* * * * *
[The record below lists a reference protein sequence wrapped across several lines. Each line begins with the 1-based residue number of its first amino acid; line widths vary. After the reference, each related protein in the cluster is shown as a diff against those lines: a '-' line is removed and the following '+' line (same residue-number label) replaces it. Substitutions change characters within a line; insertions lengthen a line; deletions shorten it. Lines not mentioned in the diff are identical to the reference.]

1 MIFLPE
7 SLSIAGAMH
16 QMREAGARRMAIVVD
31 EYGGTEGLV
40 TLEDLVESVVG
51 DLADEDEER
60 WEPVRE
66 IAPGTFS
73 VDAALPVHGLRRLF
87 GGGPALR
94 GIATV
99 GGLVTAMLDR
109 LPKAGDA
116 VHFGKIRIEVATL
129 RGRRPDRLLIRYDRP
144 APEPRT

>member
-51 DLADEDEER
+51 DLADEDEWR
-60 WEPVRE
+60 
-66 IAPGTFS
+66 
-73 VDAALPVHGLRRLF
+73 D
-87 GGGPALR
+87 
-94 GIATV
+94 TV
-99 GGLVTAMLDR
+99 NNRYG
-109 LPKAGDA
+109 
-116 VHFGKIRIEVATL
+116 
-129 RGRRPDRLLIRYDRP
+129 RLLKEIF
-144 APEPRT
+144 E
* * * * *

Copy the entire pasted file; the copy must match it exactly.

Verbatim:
[The record below lists a reference protein sequence wrapped across several lines. Each line begins with the 1-based residue number of its first amino acid; line widths vary. After the reference, each related protein in the cluster is shown as a diff against those lines: a '-' line is removed and the following '+' line (same residue-number label) replaces it. Substitutions change characters within a line; insertions lengthen a line; deletions shorten it. Lines not mentioned in the diff are identical to the reference.]

1 MIFLPE
7 SLSIAGAMH
16 QMREAGARRMAIVVD
31 EYGGTEGLV
40 TLEDLVESVVG
51 DLADEDEER
60 WEPVRE
66 IAPGTFS
73 VDAALPVHGLRRLF
87 GGGPALR
94 GIATV
99 GGLVTAMLDR
109 LPKAGDA
116 VHFGKIRIEVATL
129 RGRRPDRLLIRYDRP
144 APEPRT

>member
-51 DLADEDEER
+51 DLADEDEWR
-60 WEPVRE
+60 
-66 IAPGTFS
+66 
-73 VDAALPVHGLRRLF
+73 D
-87 GGGPALR
+87 
-94 GIATV
+94 TV
-99 GGLVTAMLDR
+99 NNRYG
-109 LPKAGDA
+109 
-116 VHFGKIRIEVATL
+116 
-129 RGRRPDRLLIRYDRP
+129 RLLKEIF
-144 APEPRT
+144 E